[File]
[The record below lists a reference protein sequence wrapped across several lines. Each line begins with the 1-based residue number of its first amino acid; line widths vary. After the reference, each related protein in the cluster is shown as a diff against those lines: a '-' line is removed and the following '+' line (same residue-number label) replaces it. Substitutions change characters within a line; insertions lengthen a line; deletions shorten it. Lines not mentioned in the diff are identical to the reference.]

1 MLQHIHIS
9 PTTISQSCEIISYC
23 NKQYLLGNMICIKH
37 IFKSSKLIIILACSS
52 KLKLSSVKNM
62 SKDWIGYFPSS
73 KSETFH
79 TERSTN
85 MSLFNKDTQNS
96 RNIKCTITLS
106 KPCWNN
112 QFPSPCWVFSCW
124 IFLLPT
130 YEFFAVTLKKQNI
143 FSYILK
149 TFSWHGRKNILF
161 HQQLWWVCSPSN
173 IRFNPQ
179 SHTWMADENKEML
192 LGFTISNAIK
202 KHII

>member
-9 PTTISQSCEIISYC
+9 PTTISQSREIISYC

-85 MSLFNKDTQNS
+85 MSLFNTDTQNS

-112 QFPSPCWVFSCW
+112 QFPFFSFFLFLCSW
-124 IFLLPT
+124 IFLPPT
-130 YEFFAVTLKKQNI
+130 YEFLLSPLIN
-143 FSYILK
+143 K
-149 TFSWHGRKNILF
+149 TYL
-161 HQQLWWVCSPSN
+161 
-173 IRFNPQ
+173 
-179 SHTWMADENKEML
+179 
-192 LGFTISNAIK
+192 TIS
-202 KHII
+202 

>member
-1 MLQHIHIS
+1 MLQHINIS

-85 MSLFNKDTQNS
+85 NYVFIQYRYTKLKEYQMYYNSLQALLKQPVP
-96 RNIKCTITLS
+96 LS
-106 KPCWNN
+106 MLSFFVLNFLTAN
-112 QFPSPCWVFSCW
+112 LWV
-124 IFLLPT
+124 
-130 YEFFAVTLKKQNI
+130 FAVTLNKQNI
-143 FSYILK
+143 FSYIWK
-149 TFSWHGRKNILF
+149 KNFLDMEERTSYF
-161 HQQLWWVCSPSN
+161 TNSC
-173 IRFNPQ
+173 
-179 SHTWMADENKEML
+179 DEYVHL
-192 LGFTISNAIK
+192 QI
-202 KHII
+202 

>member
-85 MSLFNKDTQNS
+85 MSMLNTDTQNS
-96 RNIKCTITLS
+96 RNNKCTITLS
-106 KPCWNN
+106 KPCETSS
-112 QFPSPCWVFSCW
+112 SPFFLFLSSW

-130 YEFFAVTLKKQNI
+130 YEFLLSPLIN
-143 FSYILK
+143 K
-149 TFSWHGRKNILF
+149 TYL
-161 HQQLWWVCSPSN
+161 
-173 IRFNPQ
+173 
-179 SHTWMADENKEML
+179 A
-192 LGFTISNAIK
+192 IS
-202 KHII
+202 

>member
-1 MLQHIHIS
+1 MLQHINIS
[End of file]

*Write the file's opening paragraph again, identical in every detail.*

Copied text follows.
[The record below lists a reference protein sequence wrapped across several lines. Each line begins with the 1-based residue number of its first amino acid; line widths vary. After the reference, each related protein in the cluster is shown as a diff against those lines: a '-' line is removed and the following '+' line (same residue-number label) replaces it. Substitutions change characters within a line; insertions lengthen a line; deletions shorten it. Lines not mentioned in the diff are identical to the reference.]